With Americans taking care of their health, can the Fed relax?

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In the first quarter, Americans allocated over half of the increase in consumption spending to healthcare, which represents an increase of 10% on an annualized basis compared with previous quarter. Without this acceleration, real household consumption would not have increased 3%, as published the day before yesterday, but rather a mere 1.3%; GDP would not have flat-lined but fallen 1.0%, all other variables held constant.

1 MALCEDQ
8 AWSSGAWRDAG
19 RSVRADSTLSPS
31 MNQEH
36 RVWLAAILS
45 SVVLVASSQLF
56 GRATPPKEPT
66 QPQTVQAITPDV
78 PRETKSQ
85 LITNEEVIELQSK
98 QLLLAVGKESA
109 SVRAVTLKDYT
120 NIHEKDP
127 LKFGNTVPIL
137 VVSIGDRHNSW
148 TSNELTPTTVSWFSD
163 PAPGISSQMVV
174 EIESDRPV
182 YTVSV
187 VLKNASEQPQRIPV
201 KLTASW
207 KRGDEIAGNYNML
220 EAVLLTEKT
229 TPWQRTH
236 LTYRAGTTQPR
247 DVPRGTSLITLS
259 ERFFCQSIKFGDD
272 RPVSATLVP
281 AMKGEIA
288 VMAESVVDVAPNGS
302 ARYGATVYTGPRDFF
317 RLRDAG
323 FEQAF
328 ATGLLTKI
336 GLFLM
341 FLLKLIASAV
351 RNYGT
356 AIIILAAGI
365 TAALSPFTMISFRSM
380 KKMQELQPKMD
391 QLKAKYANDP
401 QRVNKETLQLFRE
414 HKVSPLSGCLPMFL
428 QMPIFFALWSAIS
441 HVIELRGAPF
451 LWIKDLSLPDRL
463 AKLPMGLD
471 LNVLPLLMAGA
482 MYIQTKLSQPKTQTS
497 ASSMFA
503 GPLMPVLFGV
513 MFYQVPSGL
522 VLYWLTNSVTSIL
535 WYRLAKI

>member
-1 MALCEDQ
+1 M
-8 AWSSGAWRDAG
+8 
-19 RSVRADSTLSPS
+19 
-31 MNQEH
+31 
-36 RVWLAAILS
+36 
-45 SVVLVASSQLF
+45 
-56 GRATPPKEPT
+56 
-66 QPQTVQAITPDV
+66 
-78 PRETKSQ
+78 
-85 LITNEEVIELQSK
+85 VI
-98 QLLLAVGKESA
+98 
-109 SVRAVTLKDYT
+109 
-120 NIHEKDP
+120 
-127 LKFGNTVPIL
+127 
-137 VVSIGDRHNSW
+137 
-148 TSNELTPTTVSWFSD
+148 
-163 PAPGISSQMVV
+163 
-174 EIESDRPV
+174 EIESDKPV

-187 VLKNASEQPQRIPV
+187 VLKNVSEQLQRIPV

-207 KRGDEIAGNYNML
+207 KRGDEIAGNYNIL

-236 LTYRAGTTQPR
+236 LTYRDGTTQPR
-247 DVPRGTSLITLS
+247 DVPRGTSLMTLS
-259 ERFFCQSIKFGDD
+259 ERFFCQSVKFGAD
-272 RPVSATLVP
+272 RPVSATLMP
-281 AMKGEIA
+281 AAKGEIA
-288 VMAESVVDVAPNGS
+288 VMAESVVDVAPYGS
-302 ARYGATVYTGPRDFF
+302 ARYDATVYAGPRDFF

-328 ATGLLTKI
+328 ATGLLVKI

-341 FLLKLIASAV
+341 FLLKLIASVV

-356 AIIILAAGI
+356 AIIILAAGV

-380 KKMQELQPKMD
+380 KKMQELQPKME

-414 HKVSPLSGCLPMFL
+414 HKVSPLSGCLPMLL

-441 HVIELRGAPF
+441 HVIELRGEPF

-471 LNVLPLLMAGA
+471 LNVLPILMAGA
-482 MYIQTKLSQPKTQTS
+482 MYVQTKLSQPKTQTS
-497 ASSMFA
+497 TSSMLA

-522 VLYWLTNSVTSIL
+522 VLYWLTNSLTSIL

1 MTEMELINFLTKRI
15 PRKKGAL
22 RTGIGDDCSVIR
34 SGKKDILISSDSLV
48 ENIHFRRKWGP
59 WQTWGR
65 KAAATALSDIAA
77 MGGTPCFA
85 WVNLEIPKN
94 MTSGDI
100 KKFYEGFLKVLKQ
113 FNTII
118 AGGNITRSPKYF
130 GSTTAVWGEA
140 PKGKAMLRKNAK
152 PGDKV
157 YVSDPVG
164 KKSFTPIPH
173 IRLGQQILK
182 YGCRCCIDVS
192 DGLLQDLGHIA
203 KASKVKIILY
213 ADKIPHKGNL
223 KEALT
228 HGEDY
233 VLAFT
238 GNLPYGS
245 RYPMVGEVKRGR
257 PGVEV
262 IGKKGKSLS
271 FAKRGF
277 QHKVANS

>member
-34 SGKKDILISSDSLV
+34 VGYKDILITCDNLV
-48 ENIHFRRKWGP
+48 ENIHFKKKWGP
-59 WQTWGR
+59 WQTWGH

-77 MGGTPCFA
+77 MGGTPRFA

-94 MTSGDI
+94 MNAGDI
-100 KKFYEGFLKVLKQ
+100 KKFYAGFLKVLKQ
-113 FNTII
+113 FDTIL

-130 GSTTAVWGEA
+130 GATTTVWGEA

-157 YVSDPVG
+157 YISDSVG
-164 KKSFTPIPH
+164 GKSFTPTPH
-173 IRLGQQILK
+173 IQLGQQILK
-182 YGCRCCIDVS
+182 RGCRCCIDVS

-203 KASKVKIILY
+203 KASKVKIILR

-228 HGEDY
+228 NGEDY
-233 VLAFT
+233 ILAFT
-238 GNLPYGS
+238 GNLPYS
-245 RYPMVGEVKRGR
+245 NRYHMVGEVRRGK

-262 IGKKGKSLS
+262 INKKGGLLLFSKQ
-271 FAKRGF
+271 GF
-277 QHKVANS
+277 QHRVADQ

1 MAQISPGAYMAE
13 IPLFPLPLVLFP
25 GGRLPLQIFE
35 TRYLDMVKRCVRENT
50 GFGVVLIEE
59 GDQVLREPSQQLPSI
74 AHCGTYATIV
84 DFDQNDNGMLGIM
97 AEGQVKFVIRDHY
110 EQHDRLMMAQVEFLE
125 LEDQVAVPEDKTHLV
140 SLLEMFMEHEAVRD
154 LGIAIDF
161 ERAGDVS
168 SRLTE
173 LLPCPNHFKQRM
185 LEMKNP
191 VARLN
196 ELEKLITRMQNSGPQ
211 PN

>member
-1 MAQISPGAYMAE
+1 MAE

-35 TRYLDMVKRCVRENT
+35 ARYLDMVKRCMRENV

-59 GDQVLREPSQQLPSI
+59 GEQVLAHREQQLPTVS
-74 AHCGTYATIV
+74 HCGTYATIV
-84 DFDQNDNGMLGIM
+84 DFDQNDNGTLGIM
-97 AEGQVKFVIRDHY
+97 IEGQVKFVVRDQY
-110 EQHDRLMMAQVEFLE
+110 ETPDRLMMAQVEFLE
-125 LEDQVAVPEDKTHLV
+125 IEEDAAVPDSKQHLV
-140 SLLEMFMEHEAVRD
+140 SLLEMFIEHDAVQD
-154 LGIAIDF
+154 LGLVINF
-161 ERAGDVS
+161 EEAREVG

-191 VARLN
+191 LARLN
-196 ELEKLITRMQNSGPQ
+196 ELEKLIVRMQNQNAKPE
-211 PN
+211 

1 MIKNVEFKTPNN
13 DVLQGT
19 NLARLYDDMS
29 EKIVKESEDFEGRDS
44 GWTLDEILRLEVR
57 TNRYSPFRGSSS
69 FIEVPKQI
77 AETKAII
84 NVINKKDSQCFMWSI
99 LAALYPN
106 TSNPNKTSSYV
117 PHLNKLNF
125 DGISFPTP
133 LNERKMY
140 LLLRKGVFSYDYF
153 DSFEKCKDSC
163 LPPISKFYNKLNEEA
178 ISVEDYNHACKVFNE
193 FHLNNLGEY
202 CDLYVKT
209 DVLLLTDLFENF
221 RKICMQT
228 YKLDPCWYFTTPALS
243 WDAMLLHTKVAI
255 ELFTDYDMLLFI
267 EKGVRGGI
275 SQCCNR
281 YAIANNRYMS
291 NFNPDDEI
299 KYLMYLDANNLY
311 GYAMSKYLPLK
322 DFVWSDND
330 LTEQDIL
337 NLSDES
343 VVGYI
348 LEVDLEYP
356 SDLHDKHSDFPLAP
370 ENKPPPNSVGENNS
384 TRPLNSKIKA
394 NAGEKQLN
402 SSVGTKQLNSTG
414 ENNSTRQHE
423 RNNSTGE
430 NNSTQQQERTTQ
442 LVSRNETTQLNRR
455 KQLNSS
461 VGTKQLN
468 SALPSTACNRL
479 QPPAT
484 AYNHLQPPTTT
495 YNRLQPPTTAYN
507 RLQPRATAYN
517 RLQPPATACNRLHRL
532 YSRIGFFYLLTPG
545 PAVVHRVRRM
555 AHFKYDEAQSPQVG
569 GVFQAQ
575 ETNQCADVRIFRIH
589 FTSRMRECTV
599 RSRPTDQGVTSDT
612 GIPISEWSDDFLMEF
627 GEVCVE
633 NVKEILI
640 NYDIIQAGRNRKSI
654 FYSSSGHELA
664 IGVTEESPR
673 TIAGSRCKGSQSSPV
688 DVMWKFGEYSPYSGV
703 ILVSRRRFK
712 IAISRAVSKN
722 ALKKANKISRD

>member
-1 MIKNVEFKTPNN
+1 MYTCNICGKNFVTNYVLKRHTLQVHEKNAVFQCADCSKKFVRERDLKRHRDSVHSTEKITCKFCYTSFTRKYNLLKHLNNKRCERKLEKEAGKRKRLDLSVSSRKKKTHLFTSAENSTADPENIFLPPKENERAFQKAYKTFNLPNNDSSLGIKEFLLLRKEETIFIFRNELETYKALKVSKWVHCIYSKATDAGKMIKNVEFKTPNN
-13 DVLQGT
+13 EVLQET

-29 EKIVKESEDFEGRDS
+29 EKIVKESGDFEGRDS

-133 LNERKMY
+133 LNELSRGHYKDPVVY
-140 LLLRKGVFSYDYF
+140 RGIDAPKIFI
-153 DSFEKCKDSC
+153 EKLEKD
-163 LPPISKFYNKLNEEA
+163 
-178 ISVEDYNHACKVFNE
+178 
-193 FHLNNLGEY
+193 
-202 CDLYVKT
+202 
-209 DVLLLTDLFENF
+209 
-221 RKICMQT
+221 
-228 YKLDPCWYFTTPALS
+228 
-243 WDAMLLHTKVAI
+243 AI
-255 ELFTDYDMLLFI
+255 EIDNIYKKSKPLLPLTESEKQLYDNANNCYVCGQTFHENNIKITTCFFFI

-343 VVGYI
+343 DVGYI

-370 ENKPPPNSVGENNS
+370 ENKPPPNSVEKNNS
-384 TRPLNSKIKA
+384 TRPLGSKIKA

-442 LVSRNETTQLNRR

A detailed analysis of these numbers undoubtedly curbs the newfound optimism resulting from the announcement of a 4.6% increase in spending on services in the first quarter and the publication of an encouraging April jobs report. The Fed is not likely to be able to ignore this news.